|US5279308 *||Feb 19, 1993||Jan 18, 1994||Graphic Controls Corporation||Intrauterine pressure catheter system|
|US5313957 *||Apr 8, 1991||May 24, 1994||Medamicus, Inc.||Guide wire mounted pressure transducer|
|US5421080 *||Feb 8, 1993||Jun 6, 1995||Becton, Dickinson And Company||Machine and method for making for assembling multiconductors and a support|
|US5431628 *||Feb 7, 1994||Jul 11, 1995||Millar Instruments, Inc.||Pressure-sensing diagnostic catheter|
|US5546935 *||Mar 9, 1993||Aug 20, 1996||Medamicus, Inc.||Endotracheal tube mounted pressure transducer|
|US5566680 *||Sep 22, 1995||Oct 22, 1996||Graphic Controls Corporation||Transducer-tipped intrauterine pressure catheter system|
|US5836886 *||Oct 29, 1996||Nov 17, 1998||Kabushiki Kaisha Tokai Rika Denki Seisakusho||Catheter having a sensor|
|US5836894 *||Jun 10, 1997||Nov 17, 1998||Artann Laboratories||Apparatus for measuring mechanical parameters of the prostate and for imaging the prostate using such parameters|
|US5902248 *||Nov 6, 1996||May 11, 1999||Millar Instruments, Inc.||Reduced size catheter tip measurement device|
|US5951487 *||Sep 16, 1997||Sep 14, 1999||Sican F&E Gmbh (Sibet)||Intracorporeal measuring system|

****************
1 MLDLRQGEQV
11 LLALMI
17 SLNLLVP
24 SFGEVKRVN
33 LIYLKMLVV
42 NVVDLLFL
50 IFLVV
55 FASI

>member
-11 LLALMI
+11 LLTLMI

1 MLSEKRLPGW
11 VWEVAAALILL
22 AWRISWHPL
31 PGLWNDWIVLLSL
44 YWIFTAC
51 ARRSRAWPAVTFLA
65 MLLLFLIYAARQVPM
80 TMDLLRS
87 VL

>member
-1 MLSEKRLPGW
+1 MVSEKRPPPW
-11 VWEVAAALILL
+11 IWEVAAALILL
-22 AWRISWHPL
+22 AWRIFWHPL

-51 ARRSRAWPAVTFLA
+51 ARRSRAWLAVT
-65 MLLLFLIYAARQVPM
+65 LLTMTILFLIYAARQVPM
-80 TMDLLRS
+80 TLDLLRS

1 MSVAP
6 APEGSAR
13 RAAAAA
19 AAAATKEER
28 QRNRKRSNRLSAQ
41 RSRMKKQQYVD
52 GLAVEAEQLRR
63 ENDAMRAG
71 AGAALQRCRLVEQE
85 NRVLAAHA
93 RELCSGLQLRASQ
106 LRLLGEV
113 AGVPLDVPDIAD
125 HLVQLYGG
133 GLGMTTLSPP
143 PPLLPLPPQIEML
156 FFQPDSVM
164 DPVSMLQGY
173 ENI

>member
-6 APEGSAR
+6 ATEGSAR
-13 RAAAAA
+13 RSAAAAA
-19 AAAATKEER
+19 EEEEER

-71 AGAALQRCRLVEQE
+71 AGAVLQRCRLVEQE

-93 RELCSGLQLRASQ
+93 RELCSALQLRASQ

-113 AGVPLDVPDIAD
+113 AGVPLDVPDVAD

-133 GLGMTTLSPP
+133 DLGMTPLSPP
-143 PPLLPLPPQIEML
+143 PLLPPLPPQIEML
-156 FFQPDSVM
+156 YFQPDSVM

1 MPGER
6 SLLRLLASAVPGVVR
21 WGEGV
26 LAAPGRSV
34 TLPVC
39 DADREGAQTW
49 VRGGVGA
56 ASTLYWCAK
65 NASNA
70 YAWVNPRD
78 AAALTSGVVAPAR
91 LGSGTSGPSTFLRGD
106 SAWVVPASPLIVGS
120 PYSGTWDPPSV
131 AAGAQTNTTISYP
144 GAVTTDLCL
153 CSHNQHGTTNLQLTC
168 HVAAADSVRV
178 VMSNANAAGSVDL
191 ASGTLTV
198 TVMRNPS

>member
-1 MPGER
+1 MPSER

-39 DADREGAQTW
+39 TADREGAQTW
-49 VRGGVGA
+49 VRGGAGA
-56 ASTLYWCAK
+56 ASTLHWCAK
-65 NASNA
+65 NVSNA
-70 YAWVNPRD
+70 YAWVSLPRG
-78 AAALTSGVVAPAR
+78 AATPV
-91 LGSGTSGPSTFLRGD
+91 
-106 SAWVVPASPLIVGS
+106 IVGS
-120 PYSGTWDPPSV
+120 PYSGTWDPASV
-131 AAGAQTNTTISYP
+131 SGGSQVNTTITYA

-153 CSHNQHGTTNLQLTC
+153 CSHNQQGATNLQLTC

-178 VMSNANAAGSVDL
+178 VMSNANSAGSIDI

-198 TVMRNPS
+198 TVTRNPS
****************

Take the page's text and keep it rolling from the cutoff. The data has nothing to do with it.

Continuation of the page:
|US6083174 *||Feb 12, 1998||Jul 4, 2000||Sican Gmbh||Implantable measuring unit for intracorporal measurement of patient data|
|US6106476 *||Aug 15, 1997||Aug 22, 2000||Endosonics Corporation||Ultra miniature pressure sensor and guide wire using the same and method|
|US6142958 *||Jul 9, 1999||Nov 7, 2000||Radi Medical Systems Ab||Sensor and guide wire assembly|
|US6142959 *||Jul 22, 1999||Nov 7, 2000||Armed L.L.C.||Device for palpation and mechanical imaging of the prostate|
|US6210339 *||Mar 3, 1999||Apr 3, 2001||Endosonics Corporation||Flexible elongate member having one or more electrical contacts|
|US6264611 *||Nov 24, 1999||Jul 24, 2001||Ball Semiconductor, Inc.||Monitor for interventional procedures|
|US6264612||Jan 14, 2000||Jul 24, 2001||Children's Hospital Medical Center||Catheter with mechano-responsive element for sensing physiological conditions|
|US6336906||Sep 15, 2000||Jan 8, 2002||Radi Medical Systems Ab||Sensor and guide wire assembly|